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Wednesday, August 22, 2007

Investment: to Hi-techs or to Basic Needs

Disclaimer: The followings are just an analytical essay for educational purposes only and may not reflect the blogger's opinion on the subject matter.

The statement, “governments should not invest more on higher technologies, like advance computing, electronic and/or weaponry, while some civilians suffer poverty”, can actually translated into “Macro-economics theories cannot be practiced when the country is under-developed.” In fact, macro-economists, who tend to solve the cause of a problem, and micro-economists, who prefer short-term remedies, fought the similar arguments over many decades. In this essay, I’d contrast the advantages of investing in hi-tech including computer, electronic and communications technologies over spending budget more in solving basic needs.

Basic needs arise from poverty, which, in turn, arises from lack of technologies. A country can never be developed until it obtains proper “technical-know-how” to prop its economy instead of “technical-no-how”. Allocating more budgets for solving basic needs is but a temporary solution as it does not solve the problem. However, spending more research funds in technical fields like computing, computer science and computer engineering is a permanent solution, gaining technological advancement which can solve, eventually in time, basic needs of the whole country.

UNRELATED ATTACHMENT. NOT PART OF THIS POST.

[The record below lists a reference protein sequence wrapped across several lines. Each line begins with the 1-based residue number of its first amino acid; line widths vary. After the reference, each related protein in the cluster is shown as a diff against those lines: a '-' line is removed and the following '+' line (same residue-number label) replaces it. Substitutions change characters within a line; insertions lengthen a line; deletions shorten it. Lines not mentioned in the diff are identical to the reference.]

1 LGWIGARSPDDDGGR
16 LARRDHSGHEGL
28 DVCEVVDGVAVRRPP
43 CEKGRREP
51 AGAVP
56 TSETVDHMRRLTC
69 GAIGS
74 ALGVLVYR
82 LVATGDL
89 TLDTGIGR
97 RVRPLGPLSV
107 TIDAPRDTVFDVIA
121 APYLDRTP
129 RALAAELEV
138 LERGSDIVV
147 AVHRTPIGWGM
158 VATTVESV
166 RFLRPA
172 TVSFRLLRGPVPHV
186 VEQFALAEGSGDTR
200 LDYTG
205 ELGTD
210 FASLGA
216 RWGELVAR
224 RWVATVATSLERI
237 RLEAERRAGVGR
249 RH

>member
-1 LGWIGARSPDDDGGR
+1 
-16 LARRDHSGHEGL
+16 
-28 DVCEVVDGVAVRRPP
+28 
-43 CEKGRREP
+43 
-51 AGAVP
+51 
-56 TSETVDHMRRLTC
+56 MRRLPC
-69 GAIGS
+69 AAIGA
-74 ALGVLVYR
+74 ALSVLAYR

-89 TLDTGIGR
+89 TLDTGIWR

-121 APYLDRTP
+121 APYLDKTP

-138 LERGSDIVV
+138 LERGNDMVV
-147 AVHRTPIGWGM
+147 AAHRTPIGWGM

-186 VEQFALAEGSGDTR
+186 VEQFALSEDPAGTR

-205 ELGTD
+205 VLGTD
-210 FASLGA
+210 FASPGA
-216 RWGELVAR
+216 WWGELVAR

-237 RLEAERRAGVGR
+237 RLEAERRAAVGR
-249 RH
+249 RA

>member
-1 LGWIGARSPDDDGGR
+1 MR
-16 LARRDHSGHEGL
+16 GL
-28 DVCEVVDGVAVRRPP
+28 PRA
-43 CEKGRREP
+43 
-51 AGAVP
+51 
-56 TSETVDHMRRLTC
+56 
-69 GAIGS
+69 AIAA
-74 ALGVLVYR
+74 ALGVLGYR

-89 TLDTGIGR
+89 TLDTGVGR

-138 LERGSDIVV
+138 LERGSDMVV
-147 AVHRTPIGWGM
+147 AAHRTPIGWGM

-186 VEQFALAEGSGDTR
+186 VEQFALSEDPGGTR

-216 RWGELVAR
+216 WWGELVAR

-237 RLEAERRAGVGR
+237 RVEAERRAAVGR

For example, India government had spent millions of dollars to alleviate the poverty of farmers of remote regions. Despite the amount of funds India government spent over many decades, the farmers were still poor. Finally, India’s Department of Agriculture introduced a scheme where farmers can access the internet (free of charge) via a computer with a hand winding generator on back of wandering bicycles. They can only access internet only once, sometimes twice, a week. However, the farmers are more updated of the price-changes in the grocery market and the poverty problem was somewhat relieved.

Therefore, both spending directly for basic needs and investing in technical matters can help the civilians a lot. However, investment is a long-term and strategic decision whereas solving directly basic needs is a short-term and tactical decision. What amount of budget in percentage to be allotted to each depends on many other factors, including but not limited to country’s population, economic situation, politics and other factors.

337 words (inclusive the header)

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